14 Regulation of media ownership: De facto Though transparency rules are in place, there are strong indications of hidden ownership (Albania, BiH, Macedonia, Serbia). Though public registers on media exist, the data are hard to get (BiH, Croatia), and/or there are no mechanisms to check/verify those data (Serbia). Though anti-concentration rules are in place, there is evidence of concentration in the media market (Albania, Croatia)

15 Mechanisms of evading rules: Transfer of ownership within family as mechanism for surpassing anti-concentration rules or conflict-of-interest rules (Albania, BiH) A foreign company registers as local enterprises and surpasses barriers on foreign ownership (BiH) or anti-concentration rules (Serbia).

16 Other common problems There is least transparency of online media (Albania, BiH), since they are often not registered as media outlets. General anti-monopoly body is in charge of media as well, but no specific rules pertain for media and the bodies rarely intervene in media sector.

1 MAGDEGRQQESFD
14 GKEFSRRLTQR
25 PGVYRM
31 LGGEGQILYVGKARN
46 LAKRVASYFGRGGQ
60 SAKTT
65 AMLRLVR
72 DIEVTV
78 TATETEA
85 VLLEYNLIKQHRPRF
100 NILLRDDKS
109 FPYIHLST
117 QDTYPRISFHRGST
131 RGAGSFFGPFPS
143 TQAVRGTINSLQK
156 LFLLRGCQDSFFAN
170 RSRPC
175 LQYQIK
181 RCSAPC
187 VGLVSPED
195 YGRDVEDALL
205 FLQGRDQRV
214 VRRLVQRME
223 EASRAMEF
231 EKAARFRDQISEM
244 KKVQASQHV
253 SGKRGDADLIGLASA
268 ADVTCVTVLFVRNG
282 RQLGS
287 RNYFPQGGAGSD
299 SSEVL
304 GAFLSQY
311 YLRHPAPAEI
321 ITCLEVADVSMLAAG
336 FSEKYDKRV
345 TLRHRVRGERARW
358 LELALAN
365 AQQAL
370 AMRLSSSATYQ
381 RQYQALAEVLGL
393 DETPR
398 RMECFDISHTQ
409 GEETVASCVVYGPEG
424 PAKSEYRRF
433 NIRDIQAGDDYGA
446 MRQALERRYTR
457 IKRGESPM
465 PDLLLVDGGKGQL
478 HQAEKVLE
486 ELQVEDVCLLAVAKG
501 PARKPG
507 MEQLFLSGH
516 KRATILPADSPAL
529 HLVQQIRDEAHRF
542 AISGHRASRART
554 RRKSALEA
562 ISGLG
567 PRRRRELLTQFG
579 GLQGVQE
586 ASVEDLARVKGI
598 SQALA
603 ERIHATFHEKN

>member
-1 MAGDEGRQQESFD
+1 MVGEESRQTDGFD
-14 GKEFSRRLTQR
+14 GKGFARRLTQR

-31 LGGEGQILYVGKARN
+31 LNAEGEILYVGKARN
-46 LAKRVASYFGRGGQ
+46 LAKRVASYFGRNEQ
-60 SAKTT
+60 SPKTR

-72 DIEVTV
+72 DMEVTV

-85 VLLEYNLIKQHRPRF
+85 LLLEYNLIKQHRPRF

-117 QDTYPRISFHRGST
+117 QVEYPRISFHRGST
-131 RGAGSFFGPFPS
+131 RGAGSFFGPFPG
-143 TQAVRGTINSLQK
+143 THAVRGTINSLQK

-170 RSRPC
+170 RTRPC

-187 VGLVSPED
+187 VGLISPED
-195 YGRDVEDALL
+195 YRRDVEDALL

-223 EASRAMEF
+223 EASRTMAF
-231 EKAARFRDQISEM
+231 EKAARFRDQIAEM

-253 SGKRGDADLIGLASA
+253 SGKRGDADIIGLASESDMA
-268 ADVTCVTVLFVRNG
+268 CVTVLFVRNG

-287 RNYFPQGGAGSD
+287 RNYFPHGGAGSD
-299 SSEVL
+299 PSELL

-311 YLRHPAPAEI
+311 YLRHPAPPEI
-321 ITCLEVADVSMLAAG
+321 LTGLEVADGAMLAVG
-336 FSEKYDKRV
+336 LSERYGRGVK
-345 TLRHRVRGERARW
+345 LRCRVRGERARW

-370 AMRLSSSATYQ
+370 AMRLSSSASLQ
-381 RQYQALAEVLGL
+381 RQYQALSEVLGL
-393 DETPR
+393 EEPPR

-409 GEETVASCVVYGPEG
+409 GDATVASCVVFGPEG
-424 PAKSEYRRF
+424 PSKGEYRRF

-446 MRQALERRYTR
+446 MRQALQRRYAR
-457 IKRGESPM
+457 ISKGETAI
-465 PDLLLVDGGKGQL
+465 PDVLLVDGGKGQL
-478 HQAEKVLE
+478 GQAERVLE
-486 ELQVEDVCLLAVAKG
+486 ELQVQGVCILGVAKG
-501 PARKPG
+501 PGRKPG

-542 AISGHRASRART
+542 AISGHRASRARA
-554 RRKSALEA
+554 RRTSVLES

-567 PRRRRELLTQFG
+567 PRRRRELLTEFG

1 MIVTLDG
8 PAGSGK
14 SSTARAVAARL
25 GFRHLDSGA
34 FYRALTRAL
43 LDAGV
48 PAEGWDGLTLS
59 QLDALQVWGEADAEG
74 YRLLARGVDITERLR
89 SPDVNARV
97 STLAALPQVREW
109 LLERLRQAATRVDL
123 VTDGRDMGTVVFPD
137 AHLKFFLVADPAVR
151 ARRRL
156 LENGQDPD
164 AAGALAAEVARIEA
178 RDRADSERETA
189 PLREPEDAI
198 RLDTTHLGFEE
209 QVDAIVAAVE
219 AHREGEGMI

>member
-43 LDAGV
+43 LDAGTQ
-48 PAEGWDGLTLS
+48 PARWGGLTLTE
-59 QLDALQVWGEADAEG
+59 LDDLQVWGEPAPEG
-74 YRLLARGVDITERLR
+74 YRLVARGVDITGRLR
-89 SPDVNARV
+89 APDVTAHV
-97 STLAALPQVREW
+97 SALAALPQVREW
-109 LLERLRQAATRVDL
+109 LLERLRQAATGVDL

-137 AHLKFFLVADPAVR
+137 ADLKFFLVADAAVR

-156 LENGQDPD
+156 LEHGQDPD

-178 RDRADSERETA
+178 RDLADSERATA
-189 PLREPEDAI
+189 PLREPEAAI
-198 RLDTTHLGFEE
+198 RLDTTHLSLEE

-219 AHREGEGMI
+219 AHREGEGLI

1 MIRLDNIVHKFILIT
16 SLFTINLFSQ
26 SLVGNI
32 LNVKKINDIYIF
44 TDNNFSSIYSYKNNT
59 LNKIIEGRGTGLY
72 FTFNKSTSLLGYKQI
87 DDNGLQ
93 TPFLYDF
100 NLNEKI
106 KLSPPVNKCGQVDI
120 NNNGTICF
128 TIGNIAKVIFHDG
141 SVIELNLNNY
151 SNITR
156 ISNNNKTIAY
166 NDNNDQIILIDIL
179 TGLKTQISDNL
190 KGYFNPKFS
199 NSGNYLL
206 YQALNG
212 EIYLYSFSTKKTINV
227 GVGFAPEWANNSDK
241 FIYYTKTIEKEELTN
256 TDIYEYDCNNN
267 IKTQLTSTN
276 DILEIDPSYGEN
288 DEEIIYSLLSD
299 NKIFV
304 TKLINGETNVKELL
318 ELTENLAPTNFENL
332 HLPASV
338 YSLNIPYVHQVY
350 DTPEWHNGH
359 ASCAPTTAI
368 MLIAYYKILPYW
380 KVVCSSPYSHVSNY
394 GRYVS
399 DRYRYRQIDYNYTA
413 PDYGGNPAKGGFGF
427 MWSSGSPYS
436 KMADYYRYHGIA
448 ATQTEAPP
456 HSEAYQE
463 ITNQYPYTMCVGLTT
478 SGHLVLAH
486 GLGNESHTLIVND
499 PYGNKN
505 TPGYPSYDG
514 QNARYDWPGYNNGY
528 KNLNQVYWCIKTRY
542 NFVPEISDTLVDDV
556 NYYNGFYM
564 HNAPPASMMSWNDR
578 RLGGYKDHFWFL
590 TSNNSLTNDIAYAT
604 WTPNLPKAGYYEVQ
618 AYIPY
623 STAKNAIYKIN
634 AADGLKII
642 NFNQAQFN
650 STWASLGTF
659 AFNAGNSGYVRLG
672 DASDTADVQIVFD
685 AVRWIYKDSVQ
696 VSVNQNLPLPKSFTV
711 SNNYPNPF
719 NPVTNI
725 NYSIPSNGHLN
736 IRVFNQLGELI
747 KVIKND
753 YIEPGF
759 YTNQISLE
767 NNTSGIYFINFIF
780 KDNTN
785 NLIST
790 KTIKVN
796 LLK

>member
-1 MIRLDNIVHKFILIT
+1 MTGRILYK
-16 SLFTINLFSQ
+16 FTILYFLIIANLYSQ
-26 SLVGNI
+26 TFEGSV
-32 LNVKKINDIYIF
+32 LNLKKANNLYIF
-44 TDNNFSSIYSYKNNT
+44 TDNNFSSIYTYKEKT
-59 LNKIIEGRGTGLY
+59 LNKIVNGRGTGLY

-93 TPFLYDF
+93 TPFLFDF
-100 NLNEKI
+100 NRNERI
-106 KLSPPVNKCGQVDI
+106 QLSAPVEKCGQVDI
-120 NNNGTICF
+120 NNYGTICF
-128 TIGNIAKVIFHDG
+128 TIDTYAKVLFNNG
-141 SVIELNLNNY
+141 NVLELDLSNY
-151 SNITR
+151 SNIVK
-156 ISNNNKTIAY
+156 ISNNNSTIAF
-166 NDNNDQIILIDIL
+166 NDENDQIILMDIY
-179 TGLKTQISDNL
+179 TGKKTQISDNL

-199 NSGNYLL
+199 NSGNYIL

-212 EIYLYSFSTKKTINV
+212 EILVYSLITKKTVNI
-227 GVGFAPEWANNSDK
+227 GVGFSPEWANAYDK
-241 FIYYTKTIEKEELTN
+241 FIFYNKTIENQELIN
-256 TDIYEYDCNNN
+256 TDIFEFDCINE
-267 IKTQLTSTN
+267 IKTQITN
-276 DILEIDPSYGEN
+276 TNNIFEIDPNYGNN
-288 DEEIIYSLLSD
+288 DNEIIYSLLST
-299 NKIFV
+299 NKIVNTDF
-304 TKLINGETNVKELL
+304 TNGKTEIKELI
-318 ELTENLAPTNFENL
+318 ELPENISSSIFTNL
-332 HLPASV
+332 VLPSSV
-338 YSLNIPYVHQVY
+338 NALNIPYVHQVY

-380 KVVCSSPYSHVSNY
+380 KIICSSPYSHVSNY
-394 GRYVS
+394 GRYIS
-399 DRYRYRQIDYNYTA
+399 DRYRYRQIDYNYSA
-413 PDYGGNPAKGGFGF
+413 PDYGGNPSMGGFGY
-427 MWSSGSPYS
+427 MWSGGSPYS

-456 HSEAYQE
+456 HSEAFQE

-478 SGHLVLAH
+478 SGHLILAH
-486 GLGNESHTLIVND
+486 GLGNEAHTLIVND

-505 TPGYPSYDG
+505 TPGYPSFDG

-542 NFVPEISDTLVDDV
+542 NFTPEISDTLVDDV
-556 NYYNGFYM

17 Key findings: media ownership (country by country) Albania: Despite formal transparency of ownership of media outlets, concerns about hidden owners and shares remained. Ownership of online media is least known. Poorly implemented regulation. BiH: Media ownership in B&H is largely unregulated, with loopholes allowing true owners and origin of the capital to remain hidden. Ownership transparency of online media is particularly vague.

18 Key findings: media ownership (country by country) Croatia: Public registers do not reveal persons behind companies that own media. Despite anti- concentration rules, two companies (EPH and Styria) hold 90% of print media market, obtained through obscure privatisation processes.

19 Key findings: media ownership (country by country) Macedonia: Domination of local media moguls (predominantly in television sector) who perfected the methods of (mis)using their media in order to achieve their political and business interests. Media owners switch their political allegiances depending on who is in power. New legislation (end of 2013/amended January 2014) requires also from the owners of print media to disclose their media stakes. However, many media have formal owners, and “real” owners behind the scene.